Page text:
What Can You Do Every Day this Year to Become a Better Marketer?

That’s how the subject line of one of my favorite e-newsletters read yesterday. I thought I’d pass the question forward to you.

What can you do to accomplish the unthinkable: To build your communications skills every day this year?

My advice is to start small. Break down your big goals so they become feasible rather than frightening). 

Pulitzer-Prize winning playwright Suzan-Lori Parks is a great model. Parks wrote a play a day in 2002. She did it by focusing on quality, not quantity, and let each play find its natural lengths (some were just a page long). Now those plays are set for production in 2007.

Set some unthinkably big task for yourself that, when completed at the end of the year, will have made you a much stronger marketer. What’s a specific marketing objective similar to writing a daily play?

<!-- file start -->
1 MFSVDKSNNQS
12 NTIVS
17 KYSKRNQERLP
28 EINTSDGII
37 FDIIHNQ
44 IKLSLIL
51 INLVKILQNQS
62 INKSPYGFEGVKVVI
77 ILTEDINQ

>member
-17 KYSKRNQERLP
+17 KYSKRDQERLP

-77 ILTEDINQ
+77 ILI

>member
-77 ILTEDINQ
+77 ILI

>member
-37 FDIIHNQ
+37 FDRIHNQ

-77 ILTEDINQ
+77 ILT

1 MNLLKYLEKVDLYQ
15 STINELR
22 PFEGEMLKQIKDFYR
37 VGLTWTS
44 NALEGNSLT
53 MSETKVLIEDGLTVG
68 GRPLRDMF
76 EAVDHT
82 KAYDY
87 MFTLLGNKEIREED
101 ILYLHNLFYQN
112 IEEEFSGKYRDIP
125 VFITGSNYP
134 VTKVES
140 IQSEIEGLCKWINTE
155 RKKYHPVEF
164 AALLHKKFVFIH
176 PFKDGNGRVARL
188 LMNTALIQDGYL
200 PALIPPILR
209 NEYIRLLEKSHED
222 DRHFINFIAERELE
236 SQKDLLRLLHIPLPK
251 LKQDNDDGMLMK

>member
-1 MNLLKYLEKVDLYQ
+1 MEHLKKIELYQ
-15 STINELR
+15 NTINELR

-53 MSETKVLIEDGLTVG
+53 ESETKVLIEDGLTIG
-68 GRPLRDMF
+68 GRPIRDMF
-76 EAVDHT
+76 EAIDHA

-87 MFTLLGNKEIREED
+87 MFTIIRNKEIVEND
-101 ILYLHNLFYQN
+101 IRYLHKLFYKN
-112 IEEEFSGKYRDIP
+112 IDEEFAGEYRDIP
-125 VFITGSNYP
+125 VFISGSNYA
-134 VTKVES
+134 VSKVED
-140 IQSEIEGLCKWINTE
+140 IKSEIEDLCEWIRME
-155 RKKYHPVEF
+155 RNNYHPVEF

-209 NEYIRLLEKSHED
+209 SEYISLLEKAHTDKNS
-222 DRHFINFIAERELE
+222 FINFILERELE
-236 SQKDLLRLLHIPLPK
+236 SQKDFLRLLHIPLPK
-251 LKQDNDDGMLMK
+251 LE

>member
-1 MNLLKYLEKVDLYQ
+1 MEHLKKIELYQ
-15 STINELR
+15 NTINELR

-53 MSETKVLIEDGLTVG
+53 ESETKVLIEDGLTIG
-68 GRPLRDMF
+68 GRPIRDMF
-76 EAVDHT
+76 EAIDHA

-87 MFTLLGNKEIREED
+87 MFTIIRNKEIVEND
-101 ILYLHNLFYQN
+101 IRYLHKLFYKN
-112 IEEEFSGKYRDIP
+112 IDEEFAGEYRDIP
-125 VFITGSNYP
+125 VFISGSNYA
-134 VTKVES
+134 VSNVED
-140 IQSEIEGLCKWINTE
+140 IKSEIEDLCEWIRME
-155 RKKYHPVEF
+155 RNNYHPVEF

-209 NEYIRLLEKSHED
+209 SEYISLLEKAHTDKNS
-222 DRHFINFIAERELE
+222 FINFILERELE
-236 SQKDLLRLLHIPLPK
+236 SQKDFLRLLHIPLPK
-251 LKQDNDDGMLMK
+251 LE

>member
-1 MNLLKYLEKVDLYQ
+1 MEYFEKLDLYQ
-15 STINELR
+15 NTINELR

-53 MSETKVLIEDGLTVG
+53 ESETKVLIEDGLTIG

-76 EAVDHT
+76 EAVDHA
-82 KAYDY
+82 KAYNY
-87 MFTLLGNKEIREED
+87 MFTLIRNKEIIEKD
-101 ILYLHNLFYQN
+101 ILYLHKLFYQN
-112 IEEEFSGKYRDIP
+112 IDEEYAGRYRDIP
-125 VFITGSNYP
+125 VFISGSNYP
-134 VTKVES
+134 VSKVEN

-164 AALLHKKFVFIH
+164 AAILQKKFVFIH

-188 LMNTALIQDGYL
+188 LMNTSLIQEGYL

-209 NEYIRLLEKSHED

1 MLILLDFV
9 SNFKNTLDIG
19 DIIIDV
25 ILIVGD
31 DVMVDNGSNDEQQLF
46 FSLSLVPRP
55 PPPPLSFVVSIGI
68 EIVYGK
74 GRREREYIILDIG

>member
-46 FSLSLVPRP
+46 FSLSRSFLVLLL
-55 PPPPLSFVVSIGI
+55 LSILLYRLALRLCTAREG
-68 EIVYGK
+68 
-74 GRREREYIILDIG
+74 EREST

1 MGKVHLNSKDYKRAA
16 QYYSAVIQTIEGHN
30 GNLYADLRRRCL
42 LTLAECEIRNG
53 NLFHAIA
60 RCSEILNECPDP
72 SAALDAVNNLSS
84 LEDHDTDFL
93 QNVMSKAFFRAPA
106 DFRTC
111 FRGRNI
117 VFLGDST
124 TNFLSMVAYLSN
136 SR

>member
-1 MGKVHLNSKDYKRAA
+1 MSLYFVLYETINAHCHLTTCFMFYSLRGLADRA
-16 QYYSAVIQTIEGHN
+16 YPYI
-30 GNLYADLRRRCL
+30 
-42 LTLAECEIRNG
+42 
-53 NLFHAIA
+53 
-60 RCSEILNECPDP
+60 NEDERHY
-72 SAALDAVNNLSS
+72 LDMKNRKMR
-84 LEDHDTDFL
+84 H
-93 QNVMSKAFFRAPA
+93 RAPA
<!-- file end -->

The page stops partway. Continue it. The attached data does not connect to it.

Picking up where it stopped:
The obvious answer is to craft and create a marketing communication a day:

1. Get on the mailing lists (snail mail and Internet) of eight to ten nonprofit organizations you admire for their communications finesse.

2. Build a "swipe file" (that is, a borrower’s library) of communications from these nonprofits.

3. Every day, before you do any other work, study one of the promotions from your swipe file. Spend 15 minutes figuring out the marketing strategy and how well it’s executed, and identifying other approaches that might work equally well or even better.

4. Pick one of those alternate approaches and make that your daily assignment.

5. Spend the next 15 minutes writing and editing a small-scale communication (a postcard or direct mail letter) based on your strongest alternate approach.

Don’t spend any more than 30 minutes a day completing this task. And it’s fine if you get to it only three days a week.

By the end of the year, you’ll have picked up hundreds of tips from the models you review, and improved on them. I guarantee you that you’ll be a stronger marketer by the end of 2007.

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Nancy Schwartz on January 8, 2007 in Nonprofit Communications, Professional Development | 0 comments
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